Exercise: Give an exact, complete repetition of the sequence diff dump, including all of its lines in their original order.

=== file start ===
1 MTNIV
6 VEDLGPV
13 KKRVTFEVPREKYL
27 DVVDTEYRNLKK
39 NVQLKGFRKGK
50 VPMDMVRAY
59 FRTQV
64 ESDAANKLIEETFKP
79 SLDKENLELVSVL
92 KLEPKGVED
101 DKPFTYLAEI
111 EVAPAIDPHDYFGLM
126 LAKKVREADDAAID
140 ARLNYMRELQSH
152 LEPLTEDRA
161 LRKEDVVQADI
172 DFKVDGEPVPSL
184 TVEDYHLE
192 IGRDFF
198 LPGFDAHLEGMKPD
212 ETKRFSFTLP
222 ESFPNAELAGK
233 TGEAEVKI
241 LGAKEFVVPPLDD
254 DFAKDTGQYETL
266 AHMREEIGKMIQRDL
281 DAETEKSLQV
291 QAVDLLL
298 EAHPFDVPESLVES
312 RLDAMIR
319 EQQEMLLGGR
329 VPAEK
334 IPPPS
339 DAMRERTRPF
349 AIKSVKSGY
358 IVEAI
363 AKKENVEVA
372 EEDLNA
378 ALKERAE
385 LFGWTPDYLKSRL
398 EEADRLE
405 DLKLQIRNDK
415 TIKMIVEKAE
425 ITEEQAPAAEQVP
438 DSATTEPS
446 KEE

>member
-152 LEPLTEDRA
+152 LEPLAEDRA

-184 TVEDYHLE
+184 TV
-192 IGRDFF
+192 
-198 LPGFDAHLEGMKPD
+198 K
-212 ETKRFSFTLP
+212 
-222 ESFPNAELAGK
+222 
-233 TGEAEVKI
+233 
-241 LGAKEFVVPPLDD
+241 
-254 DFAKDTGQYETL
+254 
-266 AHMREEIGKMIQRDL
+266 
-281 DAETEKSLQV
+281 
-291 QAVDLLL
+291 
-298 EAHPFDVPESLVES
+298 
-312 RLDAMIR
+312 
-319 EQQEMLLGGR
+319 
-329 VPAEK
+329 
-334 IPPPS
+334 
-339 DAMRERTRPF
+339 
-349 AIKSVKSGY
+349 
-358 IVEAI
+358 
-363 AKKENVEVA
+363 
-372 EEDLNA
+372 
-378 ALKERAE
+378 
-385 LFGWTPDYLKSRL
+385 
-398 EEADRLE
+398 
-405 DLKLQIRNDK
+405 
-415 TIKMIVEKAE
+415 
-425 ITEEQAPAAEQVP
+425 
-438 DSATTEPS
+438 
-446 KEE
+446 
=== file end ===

1 MTNIV
6 VEDLGPV
13 KKRVTFEVPREKYL
27 DVVDTEYRNLKK
39 NVQLKGFRKGK
50 VPMDMVRAY
59 FRTQV
64 ESDAANKLIEETFKP
79 SLDKENLELVSVL
92 KLEPKGVED
101 DKPFTYLAEI
111 EVAPAIDPHDYFGLM
126 LAKKVREADDAAID
140 ARLNYMRELQSH
152 LEPLTEDRA
161 LRKEDVVQADI
172 DFKVDGEPVPSL
184 TVEDYHLE
192 IGRDFF
198 LPGFDAHLEGMKPD
212 ETKRFSFTLP
222 ESFPNAELAGK
233 TGEAEVKI
241 LGAKEFVVPPLDD
254 DFAKDTGQYETL
266 AHMREEIGKMIQRDL
281 DAETEKSLQV
291 QAVDLLL
298 EAHPFDVPESLVES
312 RLDAMIR
319 EQQEMLLGGR
329 VPAEK
334 IPPPS
339 DAMRERTRPF
349 AIKSVKSGY
358 IVEAI
363 AKKENVEVA
372 EEDLNA
378 ALKERAE
385 LFGWTPDYLKSRL
398 EEADRLE
405 DLKLQIRNDK
415 TIKMIVEKAE
425 ITEEQAPAAEQVP
438 DSATTEPS
446 KEE

>member
-152 LEPLTEDRA
+152 LEPLAEDRA

-184 TVEDYHLE
+184 TV
-192 IGRDFF
+192 
-198 LPGFDAHLEGMKPD
+198 K
-212 ETKRFSFTLP
+212 
-222 ESFPNAELAGK
+222 
-233 TGEAEVKI
+233 
-241 LGAKEFVVPPLDD
+241 
-254 DFAKDTGQYETL
+254 
-266 AHMREEIGKMIQRDL
+266 
-281 DAETEKSLQV
+281 
-291 QAVDLLL
+291 
-298 EAHPFDVPESLVES
+298 
-312 RLDAMIR
+312 
-319 EQQEMLLGGR
+319 
-329 VPAEK
+329 
-334 IPPPS
+334 
-339 DAMRERTRPF
+339 
-349 AIKSVKSGY
+349 
-358 IVEAI
+358 
-363 AKKENVEVA
+363 
-372 EEDLNA
+372 
-378 ALKERAE
+378 
-385 LFGWTPDYLKSRL
+385 
-398 EEADRLE
+398 
-405 DLKLQIRNDK
+405 
-415 TIKMIVEKAE
+415 
-425 ITEEQAPAAEQVP
+425 
-438 DSATTEPS
+438 
-446 KEE
+446 